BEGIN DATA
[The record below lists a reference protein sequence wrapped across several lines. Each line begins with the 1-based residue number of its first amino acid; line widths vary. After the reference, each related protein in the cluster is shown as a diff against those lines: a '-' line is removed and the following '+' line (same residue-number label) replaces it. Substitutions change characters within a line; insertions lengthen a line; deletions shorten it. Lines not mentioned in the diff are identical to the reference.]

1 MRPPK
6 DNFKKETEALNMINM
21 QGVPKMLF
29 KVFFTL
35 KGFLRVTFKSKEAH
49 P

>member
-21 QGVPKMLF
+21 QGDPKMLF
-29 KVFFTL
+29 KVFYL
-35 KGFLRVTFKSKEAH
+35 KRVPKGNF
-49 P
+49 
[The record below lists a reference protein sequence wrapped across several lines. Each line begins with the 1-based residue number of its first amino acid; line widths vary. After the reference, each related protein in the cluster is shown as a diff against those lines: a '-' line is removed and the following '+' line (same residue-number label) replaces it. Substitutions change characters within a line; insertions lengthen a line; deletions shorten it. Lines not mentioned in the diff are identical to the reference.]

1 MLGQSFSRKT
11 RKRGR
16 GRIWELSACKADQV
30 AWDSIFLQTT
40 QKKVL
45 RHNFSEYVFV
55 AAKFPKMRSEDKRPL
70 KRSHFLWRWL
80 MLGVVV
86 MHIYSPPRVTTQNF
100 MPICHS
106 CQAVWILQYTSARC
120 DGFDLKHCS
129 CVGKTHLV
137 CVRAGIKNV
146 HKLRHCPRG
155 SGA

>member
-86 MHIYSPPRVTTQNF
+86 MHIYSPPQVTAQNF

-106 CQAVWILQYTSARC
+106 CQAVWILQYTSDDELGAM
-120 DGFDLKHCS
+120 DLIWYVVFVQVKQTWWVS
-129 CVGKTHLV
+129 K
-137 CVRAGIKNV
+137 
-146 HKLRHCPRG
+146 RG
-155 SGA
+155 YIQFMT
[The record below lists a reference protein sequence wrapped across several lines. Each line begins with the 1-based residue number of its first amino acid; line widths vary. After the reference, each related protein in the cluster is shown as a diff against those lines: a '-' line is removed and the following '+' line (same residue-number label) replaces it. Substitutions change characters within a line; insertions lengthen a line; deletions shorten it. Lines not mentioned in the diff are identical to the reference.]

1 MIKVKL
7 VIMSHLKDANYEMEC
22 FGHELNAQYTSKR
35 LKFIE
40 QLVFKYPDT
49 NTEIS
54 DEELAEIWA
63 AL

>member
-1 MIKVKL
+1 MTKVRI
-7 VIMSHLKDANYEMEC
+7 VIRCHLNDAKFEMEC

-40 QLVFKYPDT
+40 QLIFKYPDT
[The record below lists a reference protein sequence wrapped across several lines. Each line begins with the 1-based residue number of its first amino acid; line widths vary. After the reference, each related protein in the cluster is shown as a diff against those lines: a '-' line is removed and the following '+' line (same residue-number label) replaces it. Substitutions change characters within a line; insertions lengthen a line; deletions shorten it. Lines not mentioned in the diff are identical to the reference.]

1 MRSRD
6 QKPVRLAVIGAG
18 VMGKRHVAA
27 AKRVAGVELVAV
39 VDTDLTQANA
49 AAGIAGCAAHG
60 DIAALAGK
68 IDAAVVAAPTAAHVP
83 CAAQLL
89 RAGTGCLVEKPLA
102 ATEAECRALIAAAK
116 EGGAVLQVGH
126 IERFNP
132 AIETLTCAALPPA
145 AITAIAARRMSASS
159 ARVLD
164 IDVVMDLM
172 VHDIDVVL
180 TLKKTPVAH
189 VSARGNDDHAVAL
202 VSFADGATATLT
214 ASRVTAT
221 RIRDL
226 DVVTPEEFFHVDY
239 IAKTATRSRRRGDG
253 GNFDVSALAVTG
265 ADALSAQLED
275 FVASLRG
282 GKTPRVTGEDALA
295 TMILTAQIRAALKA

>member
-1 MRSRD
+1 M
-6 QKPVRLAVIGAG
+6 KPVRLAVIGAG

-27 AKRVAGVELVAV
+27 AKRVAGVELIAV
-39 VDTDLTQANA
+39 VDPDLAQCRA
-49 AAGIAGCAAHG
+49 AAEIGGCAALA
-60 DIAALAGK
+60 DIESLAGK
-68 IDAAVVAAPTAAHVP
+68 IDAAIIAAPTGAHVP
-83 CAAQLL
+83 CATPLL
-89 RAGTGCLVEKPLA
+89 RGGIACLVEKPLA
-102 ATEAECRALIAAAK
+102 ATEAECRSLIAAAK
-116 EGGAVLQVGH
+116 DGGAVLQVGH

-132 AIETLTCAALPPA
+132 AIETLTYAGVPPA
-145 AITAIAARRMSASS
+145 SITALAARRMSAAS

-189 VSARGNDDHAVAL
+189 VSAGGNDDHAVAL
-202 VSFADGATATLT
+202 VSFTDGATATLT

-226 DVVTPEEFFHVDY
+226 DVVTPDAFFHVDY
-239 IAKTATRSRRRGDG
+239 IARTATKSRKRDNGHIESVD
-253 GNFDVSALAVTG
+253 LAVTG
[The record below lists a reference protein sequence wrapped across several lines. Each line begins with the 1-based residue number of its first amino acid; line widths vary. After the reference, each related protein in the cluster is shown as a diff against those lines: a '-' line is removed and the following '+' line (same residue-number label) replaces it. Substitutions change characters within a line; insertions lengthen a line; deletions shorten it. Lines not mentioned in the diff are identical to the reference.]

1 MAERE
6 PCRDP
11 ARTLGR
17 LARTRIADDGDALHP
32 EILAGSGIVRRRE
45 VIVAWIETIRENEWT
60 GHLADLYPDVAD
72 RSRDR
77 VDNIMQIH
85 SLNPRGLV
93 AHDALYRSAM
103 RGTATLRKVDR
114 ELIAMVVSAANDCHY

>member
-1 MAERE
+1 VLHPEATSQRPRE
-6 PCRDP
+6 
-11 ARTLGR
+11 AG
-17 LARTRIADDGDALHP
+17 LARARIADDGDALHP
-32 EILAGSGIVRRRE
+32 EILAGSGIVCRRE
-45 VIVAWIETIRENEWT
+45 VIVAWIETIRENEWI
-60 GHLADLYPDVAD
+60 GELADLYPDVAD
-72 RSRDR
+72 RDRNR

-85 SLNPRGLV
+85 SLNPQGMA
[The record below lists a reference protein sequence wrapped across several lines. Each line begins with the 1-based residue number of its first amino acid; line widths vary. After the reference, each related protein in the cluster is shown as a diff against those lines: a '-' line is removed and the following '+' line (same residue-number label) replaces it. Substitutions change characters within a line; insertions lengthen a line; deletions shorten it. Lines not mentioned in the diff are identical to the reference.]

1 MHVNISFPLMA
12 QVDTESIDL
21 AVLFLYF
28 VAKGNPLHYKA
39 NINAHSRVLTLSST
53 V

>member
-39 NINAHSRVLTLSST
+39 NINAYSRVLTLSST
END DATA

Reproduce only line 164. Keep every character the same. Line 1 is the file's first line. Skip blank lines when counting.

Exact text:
+72 RDRNR